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Thursday, October 30, 2014

Arab Violence and Palestinian Identity

On the 22nd of October 2014 an East Jerusalem Arab drove his car into a group of people waiting for the Jerusalem light rail service. Two people, a baby and a new immigrant subsequently died as a result of this act of terror. It happened as violence has all but prevented the service from connecting the two halves of the city, effectively re-dividing Jerusalem for the first time since 1967.  At the same time, riots on the Temple Mount put a stop to visits by Jews or anyone else interested in visiting Judaism’s holiest site.

One of Judaism’s greatest innovations was for worship to become an intellectual exercise and not an act that was dependent on geography, physical artifact or structure.  Nevertheless, power has always demanded of its rulers an imposing physical space as demonstration of their commanding presence.  It is as if we are unable to emotionally detach ourselves completely from the Golden Calf.  And this applies to most of the world’s faiths today and all of them, at some time in their history. If we recognize this condition as a statement of a human need for physical reassurance then we can also understand both the war waged against us and part of the response that is required from us.

Throughout Israel a conflict over identity is being fought. As distance between Israel’s founding fathers (and mothers) widens, Arabs born in Israel are becoming more Israeli and less Arab. This is a good thing because successful integration in any society is based on a shared identity which may take a single generation to achieve or even two or three generations if there is opposition to this integration.  

An ethnic identity is the only thing that keeps Israel’s Arab citizens ‘Palestinian,’ and even that is a lie because Arab identity is postulated on a trans-national ‘universalist’ ethnic indivisibility.

A national identity is tribal and to the fundamentalist Muslim, un-Islamic. In the mythology of the Arab founding narrative Muhammad chose the Arabs for his religious revelation and not the ethnic inhabitants of one geographically limited area.  It may be resented by non-Arab Muslims but it is impossible to deny the influence it has had over Near-Eastern politics and ethnic insecurity.

It explains the ethnic bigotry of some of Israel’s Arab members of parliament. It explains the reason why Arabs who renounce this racist faux-legal construct of third generation Israeli-Palestinian identity are violently opposed by professional Palestinian agitators and anti-Zionists. The recent case of a teenager forced to flee for his life from his kith and kin occurred solely because of his public announcement that he was an Israeli Muslim.  The viciousness of the Arab reaction is indicative of the threat felt by racists who fear for the fight over what constitutes a legitimate identity. They fear that this fight may be taken into their home territory.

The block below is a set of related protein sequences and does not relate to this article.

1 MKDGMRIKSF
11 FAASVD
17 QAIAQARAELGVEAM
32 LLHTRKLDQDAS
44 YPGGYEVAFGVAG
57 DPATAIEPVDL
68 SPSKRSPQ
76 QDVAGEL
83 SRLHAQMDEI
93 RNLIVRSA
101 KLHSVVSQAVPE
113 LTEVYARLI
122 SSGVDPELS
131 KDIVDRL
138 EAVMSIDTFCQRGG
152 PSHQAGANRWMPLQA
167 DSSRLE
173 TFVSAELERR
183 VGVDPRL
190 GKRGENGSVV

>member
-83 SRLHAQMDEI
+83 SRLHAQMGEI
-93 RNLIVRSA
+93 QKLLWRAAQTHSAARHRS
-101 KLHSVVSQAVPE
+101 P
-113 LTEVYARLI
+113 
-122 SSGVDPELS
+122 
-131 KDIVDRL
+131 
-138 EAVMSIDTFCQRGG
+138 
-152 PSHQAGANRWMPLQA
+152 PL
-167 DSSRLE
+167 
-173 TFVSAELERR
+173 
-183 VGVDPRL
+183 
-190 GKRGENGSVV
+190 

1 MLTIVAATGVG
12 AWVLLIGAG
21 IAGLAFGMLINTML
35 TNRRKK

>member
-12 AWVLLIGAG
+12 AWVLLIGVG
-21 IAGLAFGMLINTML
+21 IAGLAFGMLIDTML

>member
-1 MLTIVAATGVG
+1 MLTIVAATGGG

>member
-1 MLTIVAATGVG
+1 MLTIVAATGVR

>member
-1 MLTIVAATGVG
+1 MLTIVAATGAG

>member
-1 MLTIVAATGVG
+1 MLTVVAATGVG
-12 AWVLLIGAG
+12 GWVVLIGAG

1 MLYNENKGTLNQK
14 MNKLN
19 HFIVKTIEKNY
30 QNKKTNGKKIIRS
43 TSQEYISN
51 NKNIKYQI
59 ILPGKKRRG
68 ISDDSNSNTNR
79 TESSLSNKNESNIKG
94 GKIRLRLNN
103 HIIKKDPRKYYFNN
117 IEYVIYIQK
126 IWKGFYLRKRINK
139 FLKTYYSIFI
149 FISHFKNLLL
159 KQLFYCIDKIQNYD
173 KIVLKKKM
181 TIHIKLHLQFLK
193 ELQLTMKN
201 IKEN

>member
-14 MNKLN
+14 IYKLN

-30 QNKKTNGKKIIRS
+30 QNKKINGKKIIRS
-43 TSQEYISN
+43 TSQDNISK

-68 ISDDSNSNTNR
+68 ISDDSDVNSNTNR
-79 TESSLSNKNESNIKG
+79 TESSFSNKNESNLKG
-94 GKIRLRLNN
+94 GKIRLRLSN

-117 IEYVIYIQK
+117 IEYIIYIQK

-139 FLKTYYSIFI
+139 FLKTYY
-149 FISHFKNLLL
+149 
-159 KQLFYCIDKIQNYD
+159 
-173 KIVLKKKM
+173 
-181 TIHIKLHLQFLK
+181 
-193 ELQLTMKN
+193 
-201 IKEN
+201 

That ‘brave’ 17 year-old teenage boy (as referred to immediately above) is a relative of the anti-Zionist MK (Member of Knesset) Hanin Zoabi. What is remarkable is that she appears to have committed an act of criminal incitement when she justified the kidnapping of three Israeli seminarians who were almost immediately thereafter murdered.   Her public denunciation of her young relative was on first reflection mild compared to her public justification for kidnapping. She derided him as “from a divorced family. His mother now lives in Nazareth Illit, where he studies at a Jewish school. He's sleazy. He's distorted his identity."

That Hanin Zoabi MK does not now languish in prison is a display of monumental cowardice by Israel’s parliamentary and judicial leadership.  This case clearly demonstrates the fascism that is intrinsic to the Palestinian cause. So the question is - how do we fight this war?

If according to the current narrative a Jew cannot be a Palestinian, then conversely, a Palestinian identity is invalidated by adoption of a Jewish or Israeli identity.